his magazine ceased to exist.
The Nation magazine
began in July 1865 in Manhattan. The publisher was Joseph H.
Richards, and the editor was E.L. Godkin, a classical liberal
critic of nationalism, imperialism, and socialism. The magazine
stayed at "Newspaper Row" in Manhattan for 90 years.
Wendell Phillips Garrison, son of William Lloyd Garrison, was
literary editor of the periodical from 1865 to 1906.
1881, newspaperman-turned-railroad-baron Henry Villard acquired
The Nation and converted it into a weekly literary supplement for
his daily newspaper the New York Evening Post.
the editor of the magazine became Henry Villard's son, Oswald
Garrison Villard, and he sold the Evening Post. He remade The
Nation into a current affairs publication and gave it a socialist
orientation. Villard's takeover prompted the FBI to monitor the
magazine for roughly 50 years. The FBI had a file on Villard since
1915. Almost every editor of The Nation from Villard's time to the
1970s was looked at for "subversive" activities and
ties. When Albert Jay Nock, not long later, published a column
criticizing Samuel Gompers and trade unions for being complicit in
the war machine of the First World War, The Nation was briefly
suspended from the U.S. mail.
Under Henry Villard, the
offices of The Nation were moved to the Evening Post's
headquarters on Broadway. The New York Evening Post would later
morph into a tabloid: the New York Post. It was a
socialist-leaning afternoon tabloid under owner Dorothy Schiff
from 1939 to 1976.
Foner, the socialist professor of history who has spent much of
his career at Columbia University, cited Lincoln on behalf of the
preservation of the Union of Soviet Socialist Republics. In his
book "Lincoln Unmasked," the author Thomas DiLorenzo
cites a February 1991 article in "The Nation" called
"Lincoln’s Lesson," in which Foner denounced the
secession movements in Latvia, Lithuania, Estonia, and Georgia,
and called upon Mikhail Gorbachev to suppress them with the same
ruthlessness Lincoln showed the South. According to Foner, no
"leader of a powerful nation" should tolerate "the
dismemberment" of Soviet socialism. "The Civil War,"
Foner explained gushingly, "was a central step in the
consolidation of national authority in the United States."
And then: "The Union, Lincoln passionately believed, was a
permanent government. Gorbachev would surely agree." Modern
American socialists boastfully repudiate the Lincoln myth about
slavery and they declare that Lincoln's so-called "Civil War"
was the violent suppression of independence, exactly what Foner
wanted to see under Soviet socialism.
Patriotism is the last refuge of scoundrels. In "The Story
of American Freedom," the historian Eric Foner observes that
the 1890’s ritual Pledge of Allegiance from the socialist
Francis Bellamy (another worshipper of Lincoln and the War of
Northern Aggression) was quickly joined with the practice of
standing for the playing of "The Star-Spangled Banner"
as well as Flag Day.
The socialist dogma is the same dogma that was touted in the
late 19th century by National Socialists in the USA. Francis
Bellamy (author of the "Pledge of Allegiance") and his
cousin and cohort Edward Bellamy (author of the pathetic book
"Looking Backward") wanted the government to take over
all food, clothing, shelter, goods and services and create an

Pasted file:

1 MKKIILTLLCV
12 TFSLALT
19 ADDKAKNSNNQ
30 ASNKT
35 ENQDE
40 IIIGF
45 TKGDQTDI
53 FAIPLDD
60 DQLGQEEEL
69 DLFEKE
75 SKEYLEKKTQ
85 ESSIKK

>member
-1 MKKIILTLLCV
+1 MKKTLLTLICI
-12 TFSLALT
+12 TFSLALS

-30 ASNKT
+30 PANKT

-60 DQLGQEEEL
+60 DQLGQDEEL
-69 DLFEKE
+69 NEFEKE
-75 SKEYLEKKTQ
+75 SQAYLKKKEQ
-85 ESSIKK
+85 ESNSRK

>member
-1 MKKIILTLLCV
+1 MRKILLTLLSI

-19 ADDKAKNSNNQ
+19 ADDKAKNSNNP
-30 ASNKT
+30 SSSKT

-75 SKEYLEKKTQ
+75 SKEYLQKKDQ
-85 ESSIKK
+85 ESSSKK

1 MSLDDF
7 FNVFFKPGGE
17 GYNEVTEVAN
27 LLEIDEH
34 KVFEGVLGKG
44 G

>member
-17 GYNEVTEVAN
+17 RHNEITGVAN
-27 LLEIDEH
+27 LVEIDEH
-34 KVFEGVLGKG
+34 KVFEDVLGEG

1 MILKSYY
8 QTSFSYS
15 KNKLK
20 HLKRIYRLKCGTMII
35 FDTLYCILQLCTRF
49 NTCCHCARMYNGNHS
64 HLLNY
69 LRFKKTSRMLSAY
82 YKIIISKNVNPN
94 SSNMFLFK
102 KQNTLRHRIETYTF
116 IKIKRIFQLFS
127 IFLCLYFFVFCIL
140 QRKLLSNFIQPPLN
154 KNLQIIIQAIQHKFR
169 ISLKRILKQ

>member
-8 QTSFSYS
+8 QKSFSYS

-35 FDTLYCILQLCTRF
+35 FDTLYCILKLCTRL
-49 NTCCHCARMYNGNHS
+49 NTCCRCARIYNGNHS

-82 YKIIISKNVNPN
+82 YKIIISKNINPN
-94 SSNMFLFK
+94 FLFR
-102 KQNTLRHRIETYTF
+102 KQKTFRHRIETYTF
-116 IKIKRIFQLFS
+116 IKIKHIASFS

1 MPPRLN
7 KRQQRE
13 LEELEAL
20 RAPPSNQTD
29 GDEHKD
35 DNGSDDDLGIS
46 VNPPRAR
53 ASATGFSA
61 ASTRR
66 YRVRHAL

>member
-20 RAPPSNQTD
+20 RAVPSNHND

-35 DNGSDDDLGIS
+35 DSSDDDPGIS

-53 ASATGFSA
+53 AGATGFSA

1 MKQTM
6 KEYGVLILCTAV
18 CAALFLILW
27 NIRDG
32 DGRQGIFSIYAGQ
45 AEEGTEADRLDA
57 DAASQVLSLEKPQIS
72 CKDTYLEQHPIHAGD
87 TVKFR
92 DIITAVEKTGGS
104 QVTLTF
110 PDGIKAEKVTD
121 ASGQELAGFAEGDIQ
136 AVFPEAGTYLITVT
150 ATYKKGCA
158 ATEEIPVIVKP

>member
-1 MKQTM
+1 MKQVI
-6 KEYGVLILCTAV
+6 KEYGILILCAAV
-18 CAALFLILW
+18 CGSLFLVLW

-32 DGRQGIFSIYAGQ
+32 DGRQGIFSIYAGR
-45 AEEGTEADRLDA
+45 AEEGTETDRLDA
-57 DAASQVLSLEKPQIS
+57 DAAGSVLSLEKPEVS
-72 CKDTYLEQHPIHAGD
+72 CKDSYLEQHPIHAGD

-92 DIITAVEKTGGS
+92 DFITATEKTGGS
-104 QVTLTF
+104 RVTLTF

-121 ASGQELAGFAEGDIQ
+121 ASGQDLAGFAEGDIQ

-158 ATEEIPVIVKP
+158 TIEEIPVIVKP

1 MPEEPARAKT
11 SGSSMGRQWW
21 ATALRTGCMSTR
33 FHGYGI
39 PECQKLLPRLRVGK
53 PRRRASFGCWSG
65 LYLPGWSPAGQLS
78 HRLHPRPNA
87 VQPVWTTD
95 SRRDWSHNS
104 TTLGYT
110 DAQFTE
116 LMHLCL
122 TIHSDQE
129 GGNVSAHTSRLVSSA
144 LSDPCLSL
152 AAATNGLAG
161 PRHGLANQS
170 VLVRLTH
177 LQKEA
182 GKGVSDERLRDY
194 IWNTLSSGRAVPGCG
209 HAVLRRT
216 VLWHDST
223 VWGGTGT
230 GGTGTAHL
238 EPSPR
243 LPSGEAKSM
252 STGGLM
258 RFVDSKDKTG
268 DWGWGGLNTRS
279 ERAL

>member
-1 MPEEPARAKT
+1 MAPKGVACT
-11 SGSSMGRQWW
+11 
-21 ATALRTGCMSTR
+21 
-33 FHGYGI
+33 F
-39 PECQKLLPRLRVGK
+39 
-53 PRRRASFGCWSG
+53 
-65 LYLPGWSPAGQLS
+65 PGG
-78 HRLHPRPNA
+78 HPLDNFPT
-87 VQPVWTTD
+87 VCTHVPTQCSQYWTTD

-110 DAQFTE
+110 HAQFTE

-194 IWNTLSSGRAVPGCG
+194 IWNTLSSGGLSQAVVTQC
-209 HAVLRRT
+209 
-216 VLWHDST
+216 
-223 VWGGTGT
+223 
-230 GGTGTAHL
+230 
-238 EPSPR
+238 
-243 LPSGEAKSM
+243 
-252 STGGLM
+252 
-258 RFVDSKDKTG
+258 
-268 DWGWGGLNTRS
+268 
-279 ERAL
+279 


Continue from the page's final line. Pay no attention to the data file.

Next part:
"industrial army" to impose their "military
socialism." See the video documentary at
was the motiviation behind Francis Bellamy's "Pledge of
Allegiance" to the flag, the origin of the stiff-armed salute
adopted later by the National Socialist German Workers Party (see
the work of the historian Dr. Rex Curry, author of "Pledge of
is the same dogma that led to the socialist Wholecaust (of which
the Holocaust was a part): ~60 million killed under the former
Union of Soviet Socialist Republics; ~50 million under the
Peoples' Republic of China; ~20 million under the National
Socialist German Workers' Party.
the flag symbolizes authoritarianism in the USA. The historical
facts above explain the enormous size and scope of government
today, and the USA's police state, and why it is growing so
rapidly. They are reasons for minarchy: massive reductions
in government, taxation, spending and socialism.
In 1867 Bellamy failed to get an appointment to West Point;
instead he studied literature for a year at Union College in
Schenectady, N.Y. He spent much of the next year in Dresden,
Germany, where he was impressed by the prosperity of the
state-owned china works.
its beginning the Meissen China manufactory was owned by the King
of Saxony; by 1830 it came to belong to the State of Saxony. After
World War II, most of the equipment was sent to the Union of
Soviet Socialist Republics (a former ally of Germany under the
National Socialist German Workers Party) as part of war
reparations However, already by 1946, the workers using
traditional methods and the kilns that had not been dismantled
were able to resume production. The company became a Soviet
Socialist Joint Stock Company in Germany. Almost all of the
production was sent to the Union of Soviet Socialist Republics.
After the establishment of the German Democratic Republic under
the influence of the Union of Soviet Socialist Republics, the
company was handed over to German government ownership in 1950.
After the German reunification in 1990, the company owned again by
the State of Saxony which is the sole owner.
The Larkin Co. published several "albums" with
portraits and brief biographies of notable individuals as marketing
tools for its Sweet Home Family Soap. Edward Bellamy appeared in a
number of these published in the late 1880s and early 1890s, along
with such individuals as George Washington, Otto Von Bismarck,
Ulysses S. Grant, and Robert E. Lee.
West, James Upham, Youths Companion, Nationalism, Socialist
Revolution, Theosophical, Theosophy, Blavatsky Pledge of
Allegiance youtube http://www.youtube.com/watch?v=BssWWZ3XEe4
youtube Pledge of Allegiance